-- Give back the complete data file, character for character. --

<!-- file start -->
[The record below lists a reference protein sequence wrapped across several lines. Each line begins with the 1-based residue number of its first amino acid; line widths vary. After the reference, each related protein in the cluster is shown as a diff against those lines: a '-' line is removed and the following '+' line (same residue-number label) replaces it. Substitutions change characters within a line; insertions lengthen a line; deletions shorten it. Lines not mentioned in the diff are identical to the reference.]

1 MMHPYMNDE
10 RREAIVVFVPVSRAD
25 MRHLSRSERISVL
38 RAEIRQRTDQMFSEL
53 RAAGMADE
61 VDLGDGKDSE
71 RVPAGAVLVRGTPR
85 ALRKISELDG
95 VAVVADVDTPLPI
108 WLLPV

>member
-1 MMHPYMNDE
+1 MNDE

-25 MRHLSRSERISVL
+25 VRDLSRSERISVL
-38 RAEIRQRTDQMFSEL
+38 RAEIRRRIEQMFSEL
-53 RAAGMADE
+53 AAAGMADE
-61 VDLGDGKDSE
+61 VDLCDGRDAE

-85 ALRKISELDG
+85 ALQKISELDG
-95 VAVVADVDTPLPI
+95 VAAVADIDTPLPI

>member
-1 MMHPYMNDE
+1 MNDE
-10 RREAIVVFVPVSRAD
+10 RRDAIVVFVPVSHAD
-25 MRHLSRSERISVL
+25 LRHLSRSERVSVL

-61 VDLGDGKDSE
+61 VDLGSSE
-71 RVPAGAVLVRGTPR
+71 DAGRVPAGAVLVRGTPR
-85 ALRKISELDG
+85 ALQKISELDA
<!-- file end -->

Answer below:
[The record below lists a reference protein sequence wrapped across several lines. Each line begins with the 1-based residue number of its first amino acid; line widths vary. After the reference, each related protein in the cluster is shown as a diff against those lines: a '-' line is removed and the following '+' line (same residue-number label) replaces it. Substitutions change characters within a line; insertions lengthen a line; deletions shorten it. Lines not mentioned in the diff are identical to the reference.]

1 MMHPYMNDE
10 RREAIVVFVPVSRAD
25 MRHLSRSERISVL
38 RAEIRQRTDQMFSEL
53 RAAGMADE
61 VDLGDGKDSE
71 RVPAGAVLVRGTPR
85 ALRKISELDG
95 VAVVADVDTPLPI
108 WLLPV

>member
-1 MMHPYMNDE
+1 MNDE

-25 MRHLSRSERISVL
+25 VRDLSRSERISVL
-38 RAEIRQRTDQMFSEL
+38 RAEIRRRIEQMFSEL
-53 RAAGMADE
+53 AAAGMADE
-61 VDLGDGKDSE
+61 VDLCDGRDAE

-85 ALRKISELDG
+85 ALQKISELDG
-95 VAVVADVDTPLPI
+95 VAAVADIDTPLPI

>member
-1 MMHPYMNDE
+1 MNDE
-10 RREAIVVFVPVSRAD
+10 RRDAIVVFVPVSHAD
-25 MRHLSRSERISVL
+25 LRHLSRSERVSVL

-61 VDLGDGKDSE
+61 VDLGSSE
-71 RVPAGAVLVRGTPR
+71 DAGRVPAGAVLVRGTPR
-85 ALRKISELDG
+85 ALQKISELDA